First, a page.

Understanding the Consumer Proposal Voting Period

Posted on 2 October 2018

Here are 5 things you probably don’t know about the consumer proposal voting process.

If you’ve been following our website, you probably already know what a consumer proposal is. A consumer proposal allows you to offer a deal to your creditors, typically for less than what you owe – but your offer is subject to a voting period.

The consumer proposal voting period lasts 45 days and gives your creditors the opportunity to review your offer and decide if they are willing to accept it or not. You will be protected during the voting period, collections and legal activity against you will stop. At the end of the voting period, if your proposal is accepted, your protection will continue. A consumer proposal can also be rejected, and in the case where no deal can be made, bankruptcy is always an option.

Here are 5 things you should know about the consumer proposal voting period to help you with your debt-free decision making process.

The Voting Period Lasts at Least 45 Days

A mandatory period of 45 days is fixed from the date that your consumer proposal is filed with the government. Your creditors are notified (most electronically) that you have filed and offered the opportunity to vote on your proposal – provided they respond within 45 days. At the end of the 45-day period you will know if your proposal has been accepted, rejected, or if a counter offer has been made.

You Need 50% of the Votes to Pass

All you need is half (50%) of the votes to say “yes” to consider your proposal accepted. How many votes does each creditor get? Every dollar you owe to a creditor is equal to one vote for them. As a result, the creditor you owe the most money to may end up with the most votes. If you owe one creditor more than 50% of the total debt you owe – this creditor will have a controlling vote. We call creditors with a controlling interest “majority creditors” because they have the majority of votes.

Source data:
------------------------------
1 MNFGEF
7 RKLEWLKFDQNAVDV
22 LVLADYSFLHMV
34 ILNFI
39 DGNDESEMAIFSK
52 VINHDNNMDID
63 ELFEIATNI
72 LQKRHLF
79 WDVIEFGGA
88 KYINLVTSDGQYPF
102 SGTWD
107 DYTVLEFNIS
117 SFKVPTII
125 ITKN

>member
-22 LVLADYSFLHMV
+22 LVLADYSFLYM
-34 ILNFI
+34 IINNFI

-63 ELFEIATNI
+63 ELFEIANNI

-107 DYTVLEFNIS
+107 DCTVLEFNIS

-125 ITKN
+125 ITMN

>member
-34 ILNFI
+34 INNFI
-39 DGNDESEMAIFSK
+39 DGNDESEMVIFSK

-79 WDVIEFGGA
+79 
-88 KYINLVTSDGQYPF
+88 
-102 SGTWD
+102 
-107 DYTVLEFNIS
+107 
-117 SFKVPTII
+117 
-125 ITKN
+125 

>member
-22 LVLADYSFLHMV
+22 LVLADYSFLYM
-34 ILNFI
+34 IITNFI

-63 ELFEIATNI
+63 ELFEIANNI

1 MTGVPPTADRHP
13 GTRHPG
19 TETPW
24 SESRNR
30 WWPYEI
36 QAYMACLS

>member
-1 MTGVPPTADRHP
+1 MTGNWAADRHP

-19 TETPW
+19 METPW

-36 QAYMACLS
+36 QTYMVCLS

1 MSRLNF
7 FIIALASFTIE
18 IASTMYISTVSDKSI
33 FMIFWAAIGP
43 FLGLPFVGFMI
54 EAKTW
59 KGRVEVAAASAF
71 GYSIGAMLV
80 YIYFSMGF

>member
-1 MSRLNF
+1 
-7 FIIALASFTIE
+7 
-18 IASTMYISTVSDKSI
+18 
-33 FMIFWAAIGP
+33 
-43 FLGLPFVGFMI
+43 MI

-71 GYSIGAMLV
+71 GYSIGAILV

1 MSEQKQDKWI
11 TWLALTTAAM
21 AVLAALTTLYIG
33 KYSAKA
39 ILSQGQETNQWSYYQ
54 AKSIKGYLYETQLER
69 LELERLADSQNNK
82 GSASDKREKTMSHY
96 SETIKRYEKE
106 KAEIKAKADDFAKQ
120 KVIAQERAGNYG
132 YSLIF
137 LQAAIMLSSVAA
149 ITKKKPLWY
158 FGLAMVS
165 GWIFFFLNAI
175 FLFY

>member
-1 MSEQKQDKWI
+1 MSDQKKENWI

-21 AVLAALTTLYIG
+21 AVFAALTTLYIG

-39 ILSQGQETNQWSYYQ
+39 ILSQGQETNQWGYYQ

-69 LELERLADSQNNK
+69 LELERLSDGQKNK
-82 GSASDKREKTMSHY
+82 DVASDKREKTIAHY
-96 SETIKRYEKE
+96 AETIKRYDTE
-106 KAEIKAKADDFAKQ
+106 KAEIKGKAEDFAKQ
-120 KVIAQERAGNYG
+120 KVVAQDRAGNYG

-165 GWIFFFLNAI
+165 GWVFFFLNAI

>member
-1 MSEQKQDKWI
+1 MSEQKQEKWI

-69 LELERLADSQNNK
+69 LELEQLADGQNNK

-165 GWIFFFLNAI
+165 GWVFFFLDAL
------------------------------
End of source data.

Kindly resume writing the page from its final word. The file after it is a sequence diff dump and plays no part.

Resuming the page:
Family Members Cannot Vote Against Your Proposal

It’s not uncommon for a person to have a little debt to mom and dad. If you owe a family member money you can include them in your proposal (if they have documented evidence of the loan) so that they will be entitled to receive money collected by your Licensed insolvency Trustee. Family members can participate and receive dividends however, they cannot vote in favour of your proposal. “Yes” votes from family members or closely related parties cannot be counted when determining if a proposal has been accepted. Conversely, “No” votes from family do count when determining if a proposal is rejected.

Creditors Can Make a Counter Offer

The maximum timeframe for a consumer proposal is 5 years or 60 months. Consumer proposals cannot be extend beyond 5 years. However, a proposal’s monthly payment amount is up for negotiation. A creditor can make a counter offer to your proposal and ask you to increase your offer. You may choose to accept the counter offer or make a new proposed amount yourself as another counter offer. If the creditor making the offer is a minority creditor and the majority has already accepted your proposal as is.

If the Majority Says “Yes” All Unsecured Creditors are Bound 

Everyone on the list will be included if the majority of your creditors vote “for” your proposal. Under the terms of your proposal creditors are prohibited from harassing you to repay your debt(s). The exception is secured debt(s). Debts such as a vehicle loan, mortgage or small business loan. Loans secured to assets such as a car, house or business equipment will require payment arrangements to keep your assets.

If you’d like to explore a proposal we’ll give you our expert opinion on how your creditors may vote. Please call 310-4321 and schedule your FREE no-obligation consultation today. We can help you discover how great debt-free feels.

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